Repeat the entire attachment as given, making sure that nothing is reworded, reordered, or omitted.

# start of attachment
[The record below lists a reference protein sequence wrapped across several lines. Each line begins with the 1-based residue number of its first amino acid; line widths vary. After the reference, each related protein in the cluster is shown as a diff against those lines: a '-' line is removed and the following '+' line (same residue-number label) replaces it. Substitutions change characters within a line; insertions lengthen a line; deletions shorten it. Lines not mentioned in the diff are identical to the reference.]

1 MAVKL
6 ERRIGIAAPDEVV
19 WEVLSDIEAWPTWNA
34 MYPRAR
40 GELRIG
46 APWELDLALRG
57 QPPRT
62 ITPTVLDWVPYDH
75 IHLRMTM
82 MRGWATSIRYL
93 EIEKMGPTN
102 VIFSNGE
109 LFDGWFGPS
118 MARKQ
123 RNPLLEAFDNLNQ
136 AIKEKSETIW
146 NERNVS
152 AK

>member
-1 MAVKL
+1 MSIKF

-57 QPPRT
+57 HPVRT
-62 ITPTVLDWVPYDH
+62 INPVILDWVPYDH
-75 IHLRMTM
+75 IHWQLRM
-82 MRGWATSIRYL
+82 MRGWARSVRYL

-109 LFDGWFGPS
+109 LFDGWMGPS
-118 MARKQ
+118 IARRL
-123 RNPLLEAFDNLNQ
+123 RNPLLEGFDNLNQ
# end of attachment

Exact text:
[The record below lists a reference protein sequence wrapped across several lines. Each line begins with the 1-based residue number of its first amino acid; line widths vary. After the reference, each related protein in the cluster is shown as a diff against those lines: a '-' line is removed and the following '+' line (same residue-number label) replaces it. Substitutions change characters within a line; insertions lengthen a line; deletions shorten it. Lines not mentioned in the diff are identical to the reference.]

1 MAVKL
6 ERRIGIAAPDEVV
19 WEVLSDIEAWPTWNA
34 MYPRAR
40 GELRIG
46 APWELDLALRG
57 QPPRT
62 ITPTVLDWVPYDH
75 IHLRMTM
82 MRGWATSIRYL
93 EIEKMGPTN
102 VIFSNGE
109 LFDGWFGPS
118 MARKQ
123 RNPLLEAFDNLNQ
136 AIKEKSETIW
146 NERNVS
152 AK

>member
-1 MAVKL
+1 MSIKF

-57 QPPRT
+57 HPVRT
-62 ITPTVLDWVPYDH
+62 INPVILDWVPYDH
-75 IHLRMTM
+75 IHWQLRM
-82 MRGWATSIRYL
+82 MRGWARSVRYL

-109 LFDGWFGPS
+109 LFDGWMGPS
-118 MARKQ
+118 IARRL
-123 RNPLLEAFDNLNQ
+123 RNPLLEGFDNLNQ